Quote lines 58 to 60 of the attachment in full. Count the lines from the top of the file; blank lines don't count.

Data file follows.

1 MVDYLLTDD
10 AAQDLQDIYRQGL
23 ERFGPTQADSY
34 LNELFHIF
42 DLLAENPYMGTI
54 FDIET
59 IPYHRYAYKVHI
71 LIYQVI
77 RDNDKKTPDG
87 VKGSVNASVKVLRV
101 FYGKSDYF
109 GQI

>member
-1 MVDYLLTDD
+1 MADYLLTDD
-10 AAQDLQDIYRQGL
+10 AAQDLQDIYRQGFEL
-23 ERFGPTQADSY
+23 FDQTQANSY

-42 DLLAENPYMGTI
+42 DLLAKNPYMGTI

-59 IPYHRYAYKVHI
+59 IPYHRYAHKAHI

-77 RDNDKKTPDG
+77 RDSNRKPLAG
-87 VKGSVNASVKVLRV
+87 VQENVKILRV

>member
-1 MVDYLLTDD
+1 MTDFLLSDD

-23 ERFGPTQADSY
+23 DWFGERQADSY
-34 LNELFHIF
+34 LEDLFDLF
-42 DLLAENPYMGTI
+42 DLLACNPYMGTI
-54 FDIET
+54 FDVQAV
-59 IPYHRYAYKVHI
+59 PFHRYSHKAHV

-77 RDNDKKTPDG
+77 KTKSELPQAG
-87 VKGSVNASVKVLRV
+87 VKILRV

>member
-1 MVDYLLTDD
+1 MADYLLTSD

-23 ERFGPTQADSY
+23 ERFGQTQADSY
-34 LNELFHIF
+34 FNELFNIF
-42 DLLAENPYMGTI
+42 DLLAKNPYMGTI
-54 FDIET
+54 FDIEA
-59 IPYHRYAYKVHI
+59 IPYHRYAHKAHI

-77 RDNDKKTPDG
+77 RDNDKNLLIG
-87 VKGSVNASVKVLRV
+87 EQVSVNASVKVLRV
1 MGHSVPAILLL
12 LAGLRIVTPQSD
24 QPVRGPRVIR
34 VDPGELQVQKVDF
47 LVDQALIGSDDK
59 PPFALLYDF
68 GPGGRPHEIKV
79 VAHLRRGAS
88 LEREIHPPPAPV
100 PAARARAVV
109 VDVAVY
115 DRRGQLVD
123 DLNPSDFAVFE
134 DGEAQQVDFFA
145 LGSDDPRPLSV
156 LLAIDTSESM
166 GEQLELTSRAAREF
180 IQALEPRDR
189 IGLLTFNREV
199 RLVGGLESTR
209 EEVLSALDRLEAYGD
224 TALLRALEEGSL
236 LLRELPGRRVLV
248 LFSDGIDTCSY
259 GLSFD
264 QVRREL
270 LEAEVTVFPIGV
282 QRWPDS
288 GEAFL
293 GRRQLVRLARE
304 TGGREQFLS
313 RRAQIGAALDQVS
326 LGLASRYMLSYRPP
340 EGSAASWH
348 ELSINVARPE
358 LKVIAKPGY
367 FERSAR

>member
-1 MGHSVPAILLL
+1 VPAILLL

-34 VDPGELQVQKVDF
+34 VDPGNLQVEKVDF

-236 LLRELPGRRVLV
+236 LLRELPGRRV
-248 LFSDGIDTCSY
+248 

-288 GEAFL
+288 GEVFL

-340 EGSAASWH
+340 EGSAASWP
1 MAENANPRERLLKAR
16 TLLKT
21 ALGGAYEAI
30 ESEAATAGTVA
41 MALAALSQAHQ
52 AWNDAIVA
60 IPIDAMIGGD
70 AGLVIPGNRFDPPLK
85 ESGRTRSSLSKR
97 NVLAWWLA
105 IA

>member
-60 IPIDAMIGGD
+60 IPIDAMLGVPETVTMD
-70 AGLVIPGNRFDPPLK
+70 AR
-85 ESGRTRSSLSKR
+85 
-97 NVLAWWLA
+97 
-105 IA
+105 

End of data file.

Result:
-77 RDNDKKTPDG
+77 RDNDKNLLIG
-87 VKGSVNASVKVLRV